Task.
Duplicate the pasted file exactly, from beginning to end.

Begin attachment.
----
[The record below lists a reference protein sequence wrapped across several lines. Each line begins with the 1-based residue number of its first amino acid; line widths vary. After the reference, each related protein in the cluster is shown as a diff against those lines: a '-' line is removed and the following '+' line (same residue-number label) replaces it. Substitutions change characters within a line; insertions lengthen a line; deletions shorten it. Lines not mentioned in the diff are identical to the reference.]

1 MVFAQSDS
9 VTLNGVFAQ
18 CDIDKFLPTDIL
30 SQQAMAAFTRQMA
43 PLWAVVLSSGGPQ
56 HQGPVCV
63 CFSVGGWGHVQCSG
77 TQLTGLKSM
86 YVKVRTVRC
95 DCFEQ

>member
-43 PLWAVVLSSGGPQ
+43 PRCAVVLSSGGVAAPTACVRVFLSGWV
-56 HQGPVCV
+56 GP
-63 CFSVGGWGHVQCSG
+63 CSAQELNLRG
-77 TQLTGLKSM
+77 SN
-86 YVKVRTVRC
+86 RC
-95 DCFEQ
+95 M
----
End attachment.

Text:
[The record below lists a reference protein sequence wrapped across several lines. Each line begins with the 1-based residue number of its first amino acid; line widths vary. After the reference, each related protein in the cluster is shown as a diff against those lines: a '-' line is removed and the following '+' line (same residue-number label) replaces it. Substitutions change characters within a line; insertions lengthen a line; deletions shorten it. Lines not mentioned in the diff are identical to the reference.]

1 MVFAQSDS
9 VTLNGVFAQ
18 CDIDKFLPTDIL
30 SQQAMAAFTRQMA
43 PLWAVVLSSGGPQ
56 HQGPVCV
63 CFSVGGWGHVQCSG
77 TQLTGLKSM
86 YVKVRTVRC
95 DCFEQ

>member
-43 PLWAVVLSSGGPQ
+43 PRCAVVLSSGGVAAPTACVRVFLSGWV
-56 HQGPVCV
+56 GP
-63 CFSVGGWGHVQCSG
+63 CSAQELNLRG
-77 TQLTGLKSM
+77 SN
-86 YVKVRTVRC
+86 RC
-95 DCFEQ
+95 M